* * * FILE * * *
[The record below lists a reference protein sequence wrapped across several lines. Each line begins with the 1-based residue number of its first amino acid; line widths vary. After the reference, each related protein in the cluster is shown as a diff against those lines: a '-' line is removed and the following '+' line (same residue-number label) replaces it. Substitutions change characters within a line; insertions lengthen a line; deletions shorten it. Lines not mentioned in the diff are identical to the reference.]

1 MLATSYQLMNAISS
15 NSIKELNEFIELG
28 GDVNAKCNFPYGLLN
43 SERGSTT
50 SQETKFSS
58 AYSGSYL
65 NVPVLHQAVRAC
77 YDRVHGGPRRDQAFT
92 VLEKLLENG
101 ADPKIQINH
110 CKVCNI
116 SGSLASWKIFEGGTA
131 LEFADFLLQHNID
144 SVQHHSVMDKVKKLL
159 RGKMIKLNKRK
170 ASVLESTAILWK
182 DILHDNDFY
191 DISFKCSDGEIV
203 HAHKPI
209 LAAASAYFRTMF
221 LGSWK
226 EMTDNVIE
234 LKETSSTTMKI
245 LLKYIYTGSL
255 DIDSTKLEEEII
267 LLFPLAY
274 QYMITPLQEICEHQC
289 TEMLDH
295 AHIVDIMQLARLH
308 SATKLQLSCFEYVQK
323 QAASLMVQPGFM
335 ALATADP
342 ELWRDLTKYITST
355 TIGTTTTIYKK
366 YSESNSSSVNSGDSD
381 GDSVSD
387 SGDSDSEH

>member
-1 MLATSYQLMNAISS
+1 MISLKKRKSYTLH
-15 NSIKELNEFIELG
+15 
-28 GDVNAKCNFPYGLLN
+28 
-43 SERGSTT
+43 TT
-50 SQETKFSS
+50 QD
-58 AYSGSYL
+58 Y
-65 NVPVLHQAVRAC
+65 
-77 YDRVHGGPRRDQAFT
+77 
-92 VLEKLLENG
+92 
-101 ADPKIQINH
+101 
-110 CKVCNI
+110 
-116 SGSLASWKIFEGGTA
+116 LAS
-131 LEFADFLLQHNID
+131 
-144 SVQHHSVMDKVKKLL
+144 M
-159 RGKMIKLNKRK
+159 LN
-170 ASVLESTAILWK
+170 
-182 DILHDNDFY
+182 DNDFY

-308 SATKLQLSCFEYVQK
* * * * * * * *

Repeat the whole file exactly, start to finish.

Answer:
[The record below lists a reference protein sequence wrapped across several lines. Each line begins with the 1-based residue number of its first amino acid; line widths vary. After the reference, each related protein in the cluster is shown as a diff against those lines: a '-' line is removed and the following '+' line (same residue-number label) replaces it. Substitutions change characters within a line; insertions lengthen a line; deletions shorten it. Lines not mentioned in the diff are identical to the reference.]

1 MLATSYQLMNAISS
15 NSIKELNEFIELG
28 GDVNAKCNFPYGLLN
43 SERGSTT
50 SQETKFSS
58 AYSGSYL
65 NVPVLHQAVRAC
77 YDRVHGGPRRDQAFT
92 VLEKLLENG
101 ADPKIQINH
110 CKVCNI
116 SGSLASWKIFEGGTA
131 LEFADFLLQHNID
144 SVQHHSVMDKVKKLL
159 RGKMIKLNKRK
170 ASVLESTAILWK
182 DILHDNDFY
191 DISFKCSDGEIV
203 HAHKPI
209 LAAASAYFRTMF
221 LGSWK
226 EMTDNVIE
234 LKETSSTTMKI
245 LLKYIYTGSL
255 DIDSTKLEEEII
267 LLFPLAY
274 QYMITPLQEICEHQC
289 TEMLDH
295 AHIVDIMQLARLH
308 SATKLQLSCFEYVQK
323 QAASLMVQPGFM
335 ALATADP
342 ELWRDLTKYITST
355 TIGTTTTIYKK
366 YSESNSSSVNSGDSD
381 GDSVSD
387 SGDSDSEH

>member
-1 MLATSYQLMNAISS
+1 MISLKKRKSYTLH
-15 NSIKELNEFIELG
+15 
-28 GDVNAKCNFPYGLLN
+28 
-43 SERGSTT
+43 TT
-50 SQETKFSS
+50 QD
-58 AYSGSYL
+58 Y
-65 NVPVLHQAVRAC
+65 
-77 YDRVHGGPRRDQAFT
+77 
-92 VLEKLLENG
+92 
-101 ADPKIQINH
+101 
-110 CKVCNI
+110 
-116 SGSLASWKIFEGGTA
+116 LAS
-131 LEFADFLLQHNID
+131 
-144 SVQHHSVMDKVKKLL
+144 M
-159 RGKMIKLNKRK
+159 LN
-170 ASVLESTAILWK
+170 
-182 DILHDNDFY
+182 DNDFY

-308 SATKLQLSCFEYVQK